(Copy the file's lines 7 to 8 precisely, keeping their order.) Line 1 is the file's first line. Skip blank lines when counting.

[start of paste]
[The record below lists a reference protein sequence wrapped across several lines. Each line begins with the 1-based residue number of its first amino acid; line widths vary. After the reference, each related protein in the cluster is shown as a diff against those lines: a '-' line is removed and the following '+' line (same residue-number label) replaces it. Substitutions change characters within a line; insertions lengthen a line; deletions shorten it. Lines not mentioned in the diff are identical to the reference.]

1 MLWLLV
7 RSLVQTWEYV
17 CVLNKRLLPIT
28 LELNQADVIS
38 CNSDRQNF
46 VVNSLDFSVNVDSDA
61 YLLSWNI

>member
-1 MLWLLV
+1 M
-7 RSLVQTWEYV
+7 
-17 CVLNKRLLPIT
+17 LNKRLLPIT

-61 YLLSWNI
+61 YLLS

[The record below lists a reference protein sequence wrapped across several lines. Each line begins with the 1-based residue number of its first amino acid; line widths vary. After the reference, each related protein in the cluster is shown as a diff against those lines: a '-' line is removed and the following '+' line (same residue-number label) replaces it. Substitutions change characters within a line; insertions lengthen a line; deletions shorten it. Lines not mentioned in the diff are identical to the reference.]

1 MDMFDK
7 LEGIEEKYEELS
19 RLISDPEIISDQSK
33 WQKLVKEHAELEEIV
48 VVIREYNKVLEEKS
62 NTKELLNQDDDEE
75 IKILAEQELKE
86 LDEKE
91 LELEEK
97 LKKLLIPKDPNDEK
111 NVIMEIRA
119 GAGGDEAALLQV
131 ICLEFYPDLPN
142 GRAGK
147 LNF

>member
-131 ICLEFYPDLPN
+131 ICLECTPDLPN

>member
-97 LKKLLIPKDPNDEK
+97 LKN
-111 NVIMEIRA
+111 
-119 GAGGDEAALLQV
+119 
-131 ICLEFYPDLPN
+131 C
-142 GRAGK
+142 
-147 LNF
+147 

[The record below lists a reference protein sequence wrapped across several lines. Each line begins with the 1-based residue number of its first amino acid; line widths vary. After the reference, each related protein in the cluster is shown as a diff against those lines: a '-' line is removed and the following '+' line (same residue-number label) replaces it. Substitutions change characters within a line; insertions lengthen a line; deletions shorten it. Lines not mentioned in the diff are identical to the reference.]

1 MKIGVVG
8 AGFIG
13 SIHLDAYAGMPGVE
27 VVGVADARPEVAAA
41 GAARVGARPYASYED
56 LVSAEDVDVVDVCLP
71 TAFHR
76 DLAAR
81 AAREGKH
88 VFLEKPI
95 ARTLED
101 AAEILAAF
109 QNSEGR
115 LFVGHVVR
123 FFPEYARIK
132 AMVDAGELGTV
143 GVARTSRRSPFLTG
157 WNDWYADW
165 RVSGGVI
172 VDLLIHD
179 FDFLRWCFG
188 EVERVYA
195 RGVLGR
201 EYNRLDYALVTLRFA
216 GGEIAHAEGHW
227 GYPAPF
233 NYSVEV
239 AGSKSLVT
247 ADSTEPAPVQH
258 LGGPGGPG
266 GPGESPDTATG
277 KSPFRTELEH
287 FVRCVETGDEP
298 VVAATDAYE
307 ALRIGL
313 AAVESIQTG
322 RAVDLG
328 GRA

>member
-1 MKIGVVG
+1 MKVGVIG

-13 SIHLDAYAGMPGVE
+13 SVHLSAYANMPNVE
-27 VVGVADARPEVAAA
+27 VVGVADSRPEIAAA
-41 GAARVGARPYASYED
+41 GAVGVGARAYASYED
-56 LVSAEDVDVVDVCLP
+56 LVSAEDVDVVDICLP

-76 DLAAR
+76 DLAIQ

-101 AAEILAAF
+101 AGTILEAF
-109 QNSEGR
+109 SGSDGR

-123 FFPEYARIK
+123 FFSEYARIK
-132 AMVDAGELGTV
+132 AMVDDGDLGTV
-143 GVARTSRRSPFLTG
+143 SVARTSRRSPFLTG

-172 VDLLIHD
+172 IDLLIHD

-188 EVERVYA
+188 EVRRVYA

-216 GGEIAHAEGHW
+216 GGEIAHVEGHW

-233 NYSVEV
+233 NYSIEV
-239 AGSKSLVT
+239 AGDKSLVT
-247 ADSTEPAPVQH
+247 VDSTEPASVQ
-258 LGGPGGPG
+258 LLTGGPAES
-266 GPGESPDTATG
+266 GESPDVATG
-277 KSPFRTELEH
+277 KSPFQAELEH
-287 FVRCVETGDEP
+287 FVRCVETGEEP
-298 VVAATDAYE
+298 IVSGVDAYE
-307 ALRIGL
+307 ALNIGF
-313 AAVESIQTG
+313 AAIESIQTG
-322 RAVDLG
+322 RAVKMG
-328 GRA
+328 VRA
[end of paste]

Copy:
46 VVNSLDFSVNVDSDA
61 YLLSWNI